A recent survey of homeowners by the Federation of Master Builders found that one in five of us has upgraded or added a bathroom in the last three years. While it may not be worth giving up your main bathroom, a wetroom is now much coveted by buyers, says the National Association of Estate Agents.
Once restricted to solid ground floors, the modern wetroom can now be sited anywhere within the home, thanks to the advent of new slimline and recessed trays. However, upper floors may require reinforcing. The basic cost of installing a wetroom starts at around £4,000, with that all important tanking (waterproofing) around £2,000. No planning permission is required unless it to be sited in a new extension, and Building Regulations apply if you are converting an existing room or working on a new build.
Installing a wetroom requires expert drainage and waterproofing so choose a plumber with plenty of wetroom experience. Ideally, employ one person or company to oversee the entire project rather than separate trades, as this will ensure a clear line of responsibility. Go with a personal recommendation or look to bathroom specialists, such as Ripples and Colourwash Bathrooms, which offer an established wetroom design and installation service. Or, try The Institute of Plumbing (www.plumbers.org.uk) or the Federation of Master Builders (www.findabuilder.co.uk) for reputable tradesmen and wetroom specialists.
Rarely is a space too small for a wetroom and it is often the perfect solution to a windowless downstairs toilet, small en suite or oversized cupboard. However, before you rush off to find a redundant corner, do bear in mind that the main practical consideration of any wetroom is the getting rid of waste water. When converting a room or starting from scratch you will find it financially beneficial to site the wetroom at the back of the house where it is easier to run a soil pipe or attach to the existing mains.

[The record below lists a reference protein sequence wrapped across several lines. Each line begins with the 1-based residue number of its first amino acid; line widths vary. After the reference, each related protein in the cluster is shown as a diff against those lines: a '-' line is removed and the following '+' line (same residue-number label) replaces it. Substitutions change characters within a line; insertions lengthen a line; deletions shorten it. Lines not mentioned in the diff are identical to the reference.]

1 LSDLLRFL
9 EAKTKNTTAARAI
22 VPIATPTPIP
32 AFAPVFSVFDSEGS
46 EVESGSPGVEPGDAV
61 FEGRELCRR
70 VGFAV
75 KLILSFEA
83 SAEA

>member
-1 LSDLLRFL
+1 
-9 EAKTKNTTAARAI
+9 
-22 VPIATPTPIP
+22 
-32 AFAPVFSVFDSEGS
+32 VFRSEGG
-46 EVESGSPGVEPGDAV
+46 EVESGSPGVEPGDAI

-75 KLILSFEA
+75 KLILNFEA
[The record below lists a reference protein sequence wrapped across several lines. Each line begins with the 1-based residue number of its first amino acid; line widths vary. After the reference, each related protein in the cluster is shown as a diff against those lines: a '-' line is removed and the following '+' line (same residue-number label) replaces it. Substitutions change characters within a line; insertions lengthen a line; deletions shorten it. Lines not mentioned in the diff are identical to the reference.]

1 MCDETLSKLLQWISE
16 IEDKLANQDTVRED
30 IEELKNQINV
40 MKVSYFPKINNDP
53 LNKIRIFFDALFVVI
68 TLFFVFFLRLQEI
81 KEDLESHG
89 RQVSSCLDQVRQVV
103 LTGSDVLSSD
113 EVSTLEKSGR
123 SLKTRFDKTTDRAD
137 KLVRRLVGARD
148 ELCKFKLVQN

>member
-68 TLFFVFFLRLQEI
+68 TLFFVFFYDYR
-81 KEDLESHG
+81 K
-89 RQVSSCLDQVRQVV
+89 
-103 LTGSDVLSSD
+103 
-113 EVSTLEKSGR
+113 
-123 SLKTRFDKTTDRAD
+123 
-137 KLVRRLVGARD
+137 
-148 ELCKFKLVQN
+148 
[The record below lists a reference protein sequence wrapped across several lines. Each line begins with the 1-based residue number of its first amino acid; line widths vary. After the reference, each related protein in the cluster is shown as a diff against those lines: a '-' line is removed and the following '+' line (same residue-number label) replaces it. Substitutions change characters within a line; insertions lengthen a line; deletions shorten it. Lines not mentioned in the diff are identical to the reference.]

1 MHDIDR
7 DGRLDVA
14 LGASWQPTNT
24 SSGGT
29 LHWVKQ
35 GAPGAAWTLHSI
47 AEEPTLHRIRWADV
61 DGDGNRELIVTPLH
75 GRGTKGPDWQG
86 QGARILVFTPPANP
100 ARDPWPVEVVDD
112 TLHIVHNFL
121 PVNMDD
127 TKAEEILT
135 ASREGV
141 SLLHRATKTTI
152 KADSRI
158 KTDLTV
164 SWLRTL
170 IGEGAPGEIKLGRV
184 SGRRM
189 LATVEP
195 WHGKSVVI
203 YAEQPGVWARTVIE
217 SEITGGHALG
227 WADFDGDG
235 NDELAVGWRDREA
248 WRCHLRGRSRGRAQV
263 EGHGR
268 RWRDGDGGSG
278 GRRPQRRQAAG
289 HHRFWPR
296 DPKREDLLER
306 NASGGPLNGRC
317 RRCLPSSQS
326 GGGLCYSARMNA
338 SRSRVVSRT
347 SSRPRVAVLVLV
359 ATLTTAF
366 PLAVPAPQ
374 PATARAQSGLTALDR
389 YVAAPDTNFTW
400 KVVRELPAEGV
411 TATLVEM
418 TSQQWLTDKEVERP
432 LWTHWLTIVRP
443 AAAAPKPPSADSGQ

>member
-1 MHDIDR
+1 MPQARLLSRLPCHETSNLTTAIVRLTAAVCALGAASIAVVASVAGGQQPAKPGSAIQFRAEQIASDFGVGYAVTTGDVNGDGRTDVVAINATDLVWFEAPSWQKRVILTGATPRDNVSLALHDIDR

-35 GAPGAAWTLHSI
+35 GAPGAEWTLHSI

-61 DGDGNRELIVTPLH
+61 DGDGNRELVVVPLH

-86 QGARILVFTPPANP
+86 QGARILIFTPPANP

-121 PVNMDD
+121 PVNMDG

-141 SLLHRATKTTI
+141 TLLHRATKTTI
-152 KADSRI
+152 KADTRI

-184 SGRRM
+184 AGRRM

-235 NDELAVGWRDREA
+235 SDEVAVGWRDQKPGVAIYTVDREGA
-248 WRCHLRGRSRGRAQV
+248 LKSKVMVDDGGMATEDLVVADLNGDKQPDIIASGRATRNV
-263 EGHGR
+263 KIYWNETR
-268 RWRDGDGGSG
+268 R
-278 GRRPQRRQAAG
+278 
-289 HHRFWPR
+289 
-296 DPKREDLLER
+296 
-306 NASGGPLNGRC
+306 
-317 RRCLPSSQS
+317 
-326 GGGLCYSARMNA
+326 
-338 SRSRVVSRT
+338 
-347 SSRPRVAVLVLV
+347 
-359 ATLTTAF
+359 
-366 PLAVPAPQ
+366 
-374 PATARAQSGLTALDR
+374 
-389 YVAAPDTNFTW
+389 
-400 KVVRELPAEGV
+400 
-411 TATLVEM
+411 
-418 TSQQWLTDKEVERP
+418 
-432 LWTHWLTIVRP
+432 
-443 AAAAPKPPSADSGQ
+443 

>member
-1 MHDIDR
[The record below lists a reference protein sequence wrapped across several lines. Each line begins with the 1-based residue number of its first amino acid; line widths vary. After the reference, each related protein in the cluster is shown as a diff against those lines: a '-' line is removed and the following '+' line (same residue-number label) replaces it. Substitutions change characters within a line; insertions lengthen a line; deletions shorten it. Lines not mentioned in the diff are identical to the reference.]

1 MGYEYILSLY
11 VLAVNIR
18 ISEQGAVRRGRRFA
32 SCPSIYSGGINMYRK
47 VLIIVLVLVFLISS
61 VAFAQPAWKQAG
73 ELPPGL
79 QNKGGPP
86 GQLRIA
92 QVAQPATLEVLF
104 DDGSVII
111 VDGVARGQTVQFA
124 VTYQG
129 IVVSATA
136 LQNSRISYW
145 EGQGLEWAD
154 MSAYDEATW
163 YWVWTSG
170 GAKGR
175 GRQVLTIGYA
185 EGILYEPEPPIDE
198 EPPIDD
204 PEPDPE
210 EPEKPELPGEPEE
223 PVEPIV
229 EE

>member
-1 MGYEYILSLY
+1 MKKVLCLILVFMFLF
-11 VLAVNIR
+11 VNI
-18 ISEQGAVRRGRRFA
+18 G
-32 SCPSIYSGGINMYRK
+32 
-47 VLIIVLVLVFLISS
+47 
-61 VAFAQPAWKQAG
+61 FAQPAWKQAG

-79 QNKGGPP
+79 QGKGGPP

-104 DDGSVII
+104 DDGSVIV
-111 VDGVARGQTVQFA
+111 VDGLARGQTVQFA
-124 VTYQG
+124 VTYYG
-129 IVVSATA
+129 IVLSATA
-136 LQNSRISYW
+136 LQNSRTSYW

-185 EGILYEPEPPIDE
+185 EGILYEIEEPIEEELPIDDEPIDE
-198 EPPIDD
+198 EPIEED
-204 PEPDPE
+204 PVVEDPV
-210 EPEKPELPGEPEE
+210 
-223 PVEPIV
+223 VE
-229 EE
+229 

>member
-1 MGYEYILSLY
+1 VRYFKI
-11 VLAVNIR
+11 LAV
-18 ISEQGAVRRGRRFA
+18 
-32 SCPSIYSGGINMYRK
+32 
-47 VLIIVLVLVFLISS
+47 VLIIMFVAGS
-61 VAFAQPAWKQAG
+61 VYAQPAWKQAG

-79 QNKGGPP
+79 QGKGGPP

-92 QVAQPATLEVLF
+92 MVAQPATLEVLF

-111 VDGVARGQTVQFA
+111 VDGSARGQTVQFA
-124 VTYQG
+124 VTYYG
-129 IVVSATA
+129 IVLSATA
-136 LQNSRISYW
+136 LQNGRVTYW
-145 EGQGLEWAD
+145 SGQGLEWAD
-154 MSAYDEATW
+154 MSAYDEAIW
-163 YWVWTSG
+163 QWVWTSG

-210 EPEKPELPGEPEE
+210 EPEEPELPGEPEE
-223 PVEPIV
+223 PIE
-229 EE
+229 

Wetrooms are equally at home in the larger bathroom but if your proposed wetroom is to take the place of the main bathroom, then be wary of loosing your bath. Rather incorporate the two and consider defining the wet area using design techniques such as glass panelling or a simple step. In terms of layout, most people envisage a central shower with basin and WC, but unless the room is vast, this can result in sanitaryware and items such as towels being soaked, which is both impractical and uncomfortable for the occupant and anyone using the room afterwards.
The designers at Bathroom International recommend that the shower area is to one side with the floor dropping down in this section, and the basin and WC set opposite. Make sure that additional sanitaryware is not be positioned on one side of the shower with the door on the other or you will be walking across a wet floor.
The Federation of Master Builders says: “A successful wetroom not only needs to be tanked perfectly and made watertight, but it also needs an absolutely solid sub-base, due to the fact that one of the biggest problem areas can be leakage where movement occurs (especially in older homes). For this reason wetrooms were originally restricted to ground level as they were created using a solid screed that sloped to a pre-determined drain.”
This system still works well today and involves establishing a point of drainage and connection to the mains before laying down a gentle and consistent screeded slope (around a 1:100 to 2:100 run-off depending on the shower). The new floor and lower half of the walls are then waterproofed using layers of acrylic sealant followed by a waterproof compound (such as Aquaproof), or membrane, try Ditra by Schluter Systems or Tilesafe Membrane by Impey UK, prior to tiling.
Many installers are now employing waterproofing kits (such as CP Hart’s Wet-Dec) that can also be used on upper floors and consist of a pre-formed tray and waterproof membrane. The oversized tray has a built-in gradient and waste, and is designed to sit within the joists or screed, level with the rest of the floor. It is then covered with a waterproof membrane along with the remaining floor area and walls prior to tiling. Some additional attention, however, is still required when working with wooden floors, including reinforcing with marine-ply where necessary and using ultra-flexible adhesives and sealants. It is also essential to establish if joists can take the extra weight required of a wetroom and whether the floor void can accommodate the drainage system.
However, if all this is too much hard work and expense then you may prefer to consider a cost effective off-the-shelf option in the form of a low-level oversized shower tray teamed with a glass screen to minimise spray, or a walk-in shower enclosure. Once the surrounding floor is tiled (and ideally lined for added security) the tray sits almost flush for that all important minimalist wetroom look.